Other file-related functions available from “Inspect” include the inspecting of logical pathnames (Common Lisp was designed to work on large systems with hierarchical directory structures, e.g. UNIX-based machines and VAXes running VMS. Macintoshes from the 512K Enhanced up fall neatly into this category as well). Common Lisp defines some logical pathnames; Allegro CL provides some more, and you, the programmer, can define still others to make your life easier (much as MPW users can define symbols to refer to complex paths to various files).

A pathname can also be searched for a string, and the pathname being searched can contain wildcard characters, allowing you to define clearly the places to look. “Inspect” can also list all pathnames that match a certain wildcard string.

“Inspect” can also tell you about several system data structures, such as the currently open windows:

Figure 16

At the time that I double-clicked on “(windows)” in “Inspect,” there were only three (at least in that MultiFinder layer)--“System Data,” “Inspect,” and “Listener.” In Allegro CL, you see things referred to as “objects” quite a bit, and they don’t mean Lisp data objects, either. Allegro CL is an Object Lisp implementation, and when it says that “Listener” is a “CCL::*LISTENER*,” it means that “Listener” is a specific instance of an object called “*LISTENER*” that was defined in the “CCL” package.

Let’s see what “Inspect” can tell us about “Listener:”

The window gives us the object’s ancestry in the object hierarchy along with the object’s variable and function bindings. Values are shown for the variables bound to the object.

The list goes on and gets quite long. Let’s move on from “Inspect” and look at some other things.

Back in the “Tools” menu, “Backtrace” is something that can become enabled under certain customizable conditions, such as on an error. Choosing it gets you something like this:

Figure 18

When we got here we had a message indicating that there were too few arguments to MAPCAR (the one immediately preceding the ERROR in the Backtrace). The Backtrace shows us everything that had been evaluated until the error occurred, including Allegro’s top-level loop, all the way down to the function that reported the error.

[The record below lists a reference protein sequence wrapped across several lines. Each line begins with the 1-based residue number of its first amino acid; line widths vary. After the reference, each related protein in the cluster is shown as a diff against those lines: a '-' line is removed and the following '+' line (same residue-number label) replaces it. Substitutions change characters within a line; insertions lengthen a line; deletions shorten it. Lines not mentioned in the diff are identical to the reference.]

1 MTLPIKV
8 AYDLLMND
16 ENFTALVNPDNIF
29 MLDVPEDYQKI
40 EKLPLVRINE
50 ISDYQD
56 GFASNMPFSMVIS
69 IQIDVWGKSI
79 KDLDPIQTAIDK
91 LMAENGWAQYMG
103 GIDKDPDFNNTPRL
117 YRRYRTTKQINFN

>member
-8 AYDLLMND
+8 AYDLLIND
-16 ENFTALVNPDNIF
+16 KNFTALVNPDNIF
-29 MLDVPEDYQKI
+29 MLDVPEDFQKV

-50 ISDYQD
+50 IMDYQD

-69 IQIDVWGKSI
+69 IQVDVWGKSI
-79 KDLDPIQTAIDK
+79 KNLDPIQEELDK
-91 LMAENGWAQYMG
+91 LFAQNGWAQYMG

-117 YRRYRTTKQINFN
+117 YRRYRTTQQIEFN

Each function has a frame in which bindings are stored, and those frames can be examined by selecting the function whose frame you’re interested in. In the case of the MAPCAR that had the proper number of parameters passed (or so we think--MAPCAR takes optional parameters), the frame shows us three things: a compiled lexical closure that doesn’t have a name (because it was written as a LAMBDA expression and passed straight to MAPCAR) and two lists, the first (reading from the bottom up) of which contains the atom “PHONE” and the second of which contains several lists of atoms. Clicking on one of the values shown here will assign that value to the global variable “*DEBUG-VALUE*” so that you may do with it whatever you wish or need to aid in debugging.

“Documents ” is a shortcut to opening a file in the logical pathname “ccl-doc;” which contains several files documenting certain aspects of Common Lisp and Allegro CL in particular, including such Common Lisp esoterica as reader macros, the character set of the language, argument lists for exported symbols in the LISP and CCL packages, and so on. Some of these things are brought up automatically when other functions are performed (for example, a keystroke while the cursor is within most Common Lisp functions will get you its argument list in case you need reminding), but this is a good way to do it explicitly or to get other kinds of information.

Next is “Fred Commands.” This is a useful function not only because it can remind you of the standard FRED commands, but it can remind you of non-standard ones as well. I should explain that comment by pointing out that “FRED” stands for “FRED Resembles EMACS Deliberately.” The powerful EMACS editor was originally written as a collection of TECO macros, but was eventually made standalone by RMS (Richard M. Stallman), the last of the true hackers from MIT. EMACS has since been commercialized and rewritten (mostly in C) and become almost respectable, but for Allegro CL, FRED remains what EMACS really was: a programmable Lisp editor.